Edmonds Judd

Health & Safety

Business briefs

Five companies sentenced over Whakaari/White Island eruption

In our Summer 2024 edition published in early February, we wrote on the Whakaari/White Island prosecutions brought by WorkSafe; in this Winter issue we report on the court’s late February sentencing.

Almost five years after the Whakaari/White Island eruption that left 22 people dead and 25 others severely injured, the District Court delivered its sentence for safety failings under the Health and Safety at Work Act 2015.[1]

Five companies were collectively fined $2 million for failing to assess and mitigate risk, and three of the five have been ordered to pay a collective total of $10.21 million in reparations to victims and their families. GNS Science was also fined $54,000 for failing to adequately communicate risk to contractors.[2]

Whakaari Management Limited (WML), one of the five companies sentenced and responsible for managing access to the land, was held liable for a significant portion of the penalties. WML has claimed it is unable to pay the penalties as it has no assets or bank account, even though evidence at trial indicated WML received about $1 million annually from island tours. The judge acknowledged he cannot make orders against WML’s shareholders, but appealed to their ‘inescapable’ moral duty to advance the necessary funds – even if this means reaching into their own pockets.

These penalties are a strong reminder for businesses to take seriously their health and safety obligations or risk hefty penalties.

 

Navigating financial distress

What should you do if your business is in rough financial waters? If you feel financial strain creeping into your business, it is important to take action early to address the situation rather than hoping it improves on its own. Below we suggest some options to help you navigate financial distress.

  • Engage with lenders: Communicate transparently with your lenders early on. This will maximise available options and strengthen your relationship. Most lenders are willing to agree to an approach where borrowers are transparent and can demonstrate a plan

 

  • Reach out to suppliers and customers: Have open conversations, where appropriate. Clarity around payment timeframes, late payment fees and other expectations will provide certainty for all parties involved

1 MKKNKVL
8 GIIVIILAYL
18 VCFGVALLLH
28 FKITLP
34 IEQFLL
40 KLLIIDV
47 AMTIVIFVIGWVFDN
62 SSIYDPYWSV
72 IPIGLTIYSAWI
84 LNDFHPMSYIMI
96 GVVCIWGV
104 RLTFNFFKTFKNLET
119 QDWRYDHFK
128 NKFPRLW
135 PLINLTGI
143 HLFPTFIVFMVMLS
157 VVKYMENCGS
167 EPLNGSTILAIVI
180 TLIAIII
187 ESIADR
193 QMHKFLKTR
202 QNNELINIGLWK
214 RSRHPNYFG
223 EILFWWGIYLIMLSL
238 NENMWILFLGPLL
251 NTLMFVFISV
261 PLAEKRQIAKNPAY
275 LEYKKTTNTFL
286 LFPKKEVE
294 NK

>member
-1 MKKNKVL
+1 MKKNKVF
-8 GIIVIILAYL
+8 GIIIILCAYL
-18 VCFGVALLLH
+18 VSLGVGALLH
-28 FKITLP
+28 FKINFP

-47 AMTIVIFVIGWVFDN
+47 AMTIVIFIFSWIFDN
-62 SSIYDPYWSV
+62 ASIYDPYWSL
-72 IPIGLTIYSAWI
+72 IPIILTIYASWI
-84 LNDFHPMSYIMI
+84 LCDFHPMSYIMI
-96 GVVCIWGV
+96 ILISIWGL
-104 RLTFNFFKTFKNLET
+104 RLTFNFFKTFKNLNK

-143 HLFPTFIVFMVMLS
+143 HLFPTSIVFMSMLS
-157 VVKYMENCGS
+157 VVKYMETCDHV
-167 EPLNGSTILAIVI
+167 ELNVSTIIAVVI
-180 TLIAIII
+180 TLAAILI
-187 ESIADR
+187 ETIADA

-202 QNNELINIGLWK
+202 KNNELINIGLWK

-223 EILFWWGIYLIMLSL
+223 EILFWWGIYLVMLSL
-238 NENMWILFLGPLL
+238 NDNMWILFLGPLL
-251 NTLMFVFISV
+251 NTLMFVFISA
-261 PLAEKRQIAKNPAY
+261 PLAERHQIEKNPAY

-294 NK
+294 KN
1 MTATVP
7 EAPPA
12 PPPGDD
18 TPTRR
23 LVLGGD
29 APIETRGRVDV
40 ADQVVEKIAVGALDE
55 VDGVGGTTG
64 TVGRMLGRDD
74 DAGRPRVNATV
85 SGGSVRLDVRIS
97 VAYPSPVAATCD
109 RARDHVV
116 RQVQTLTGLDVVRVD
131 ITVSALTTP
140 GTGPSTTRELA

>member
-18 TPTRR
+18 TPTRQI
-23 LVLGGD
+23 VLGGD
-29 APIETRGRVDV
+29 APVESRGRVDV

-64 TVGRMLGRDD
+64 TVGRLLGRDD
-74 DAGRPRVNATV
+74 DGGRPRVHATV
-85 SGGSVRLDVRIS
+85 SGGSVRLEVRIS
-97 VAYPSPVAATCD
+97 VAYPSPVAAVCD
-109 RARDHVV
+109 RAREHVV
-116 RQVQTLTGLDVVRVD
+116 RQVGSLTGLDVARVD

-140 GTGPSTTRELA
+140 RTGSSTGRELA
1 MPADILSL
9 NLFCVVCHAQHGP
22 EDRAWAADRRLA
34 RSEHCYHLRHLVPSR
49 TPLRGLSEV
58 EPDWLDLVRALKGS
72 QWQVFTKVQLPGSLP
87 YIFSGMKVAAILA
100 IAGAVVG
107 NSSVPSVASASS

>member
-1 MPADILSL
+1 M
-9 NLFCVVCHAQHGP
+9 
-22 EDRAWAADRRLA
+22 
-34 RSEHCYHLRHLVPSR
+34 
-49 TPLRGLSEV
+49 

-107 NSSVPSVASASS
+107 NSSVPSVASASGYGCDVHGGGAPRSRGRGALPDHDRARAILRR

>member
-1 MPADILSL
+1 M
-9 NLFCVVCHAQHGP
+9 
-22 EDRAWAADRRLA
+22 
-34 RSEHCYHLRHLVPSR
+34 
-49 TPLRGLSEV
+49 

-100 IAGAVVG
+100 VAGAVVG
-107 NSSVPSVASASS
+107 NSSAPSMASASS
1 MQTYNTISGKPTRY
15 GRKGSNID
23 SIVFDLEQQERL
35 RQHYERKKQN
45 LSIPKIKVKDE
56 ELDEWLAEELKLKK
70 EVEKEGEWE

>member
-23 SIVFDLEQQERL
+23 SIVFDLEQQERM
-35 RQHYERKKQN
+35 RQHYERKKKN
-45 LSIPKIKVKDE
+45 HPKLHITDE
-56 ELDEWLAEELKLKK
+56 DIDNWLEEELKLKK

• Review business contracts: Understand the terms of your business contracts, what obligations are owed and the implications if you default

 

  • Keep directors’ duties in mind: Ensure you are complying with your director duties, including avoiding trading recklessly or incurring obligations the company is not able to perform. You can be found personally liable if you breach your director duties. Maybe you have to make the difficult decision of winding up your business to avoid breaching your duties, and

 

  • Seek professional advice: Speak to your accountant or financial advisor to assess the financial position and solvency of your business. We can also advise on your options at any stage.

 

Commerce Commission win over Viagogo

In a recent judgment, the High Court provided useful guidance on misleading and deceptive conduct, and unfair contract terms under the Fair Trading Act 1986 (FTA). The decision followed a six-year legal battle between Viagogo and the Commerce Commission.[3]

The Commission commenced proceedings against Viagogo in 2018 after receiving thousands of complaints by consumers who had purchased event tickets from Viagogo, only to be refused entry at the events because their tickets were not authentic.

The High Court found that Viagogo had misled consumers in breach of the FTA by:

  • Failing to adequately disclose its status as a resale platform
  • Guaranteeing customers’ tickets to events, when in practice it often refunded invalid tickets after a customer had already missed the event
  • Creating a false sense of urgency for prospective purchasers seeking tickets
  • Disclosing additional ticket fees at a late stage of the purchase process, and
  • Stating it was an official or authorised source of tickets when it was not.

A clause in Viagogo’s terms and conditions requiring customer disputes to be resolved in Switzerland was also found to be unfair and unenforceable.

Viagogo was ordered to correct the misleading information on its website and update its terms and conditions.

This judgment emphasises the importance of using honest and fair trading practices, and ensuring your terms and conditions comply with the FTA.

Viagogo has appealed the judgment.

 

CCCFA update

The government recently announced changes to the Credit Contracts and Consumer Finance Act 2003 (CCCFA) as part of a larger, two-phase financial reforms package to address concerns about the accessibility of credit and burdensome obligations on lenders.

Phase 1: Already underway, this phase includes the removal of overly prescriptive requirements around loan affordability assessments, and exemptions for local authorities and providers of non-financial goods and services (such as certain car dealers).

Phase 2: As this phase is rolled out, it is expected the CCCFA will be updated to further streamline the lending process and continue to support more accessible lending practices.

The Ministry of Business, Innovation and Employment will publicly consult on revisions to the Responsible Lending Code and possible amendments to the CCCFA as they become available.

[1] WorkSafe New Zealand v Whakaari Management Limited, White Island Tours Limited,
Volcanic Air Safaris Limited, Aerius Limited, Kahu (NZ) Limited [2024] NZDC 4119.

[2] WorkSafe New Zealand v Institution of Geological Nuclear Sciences Limited [2024] NZDC 4149.

[3] Commerce Commission v Viagogo AG [2024] NZHC 713.

 

 

 

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Copyright, NZ LAW Limited, 2022.     Editor: Adrienne Olsen.       E-mail: [email protected].       Ph: 029 286 3650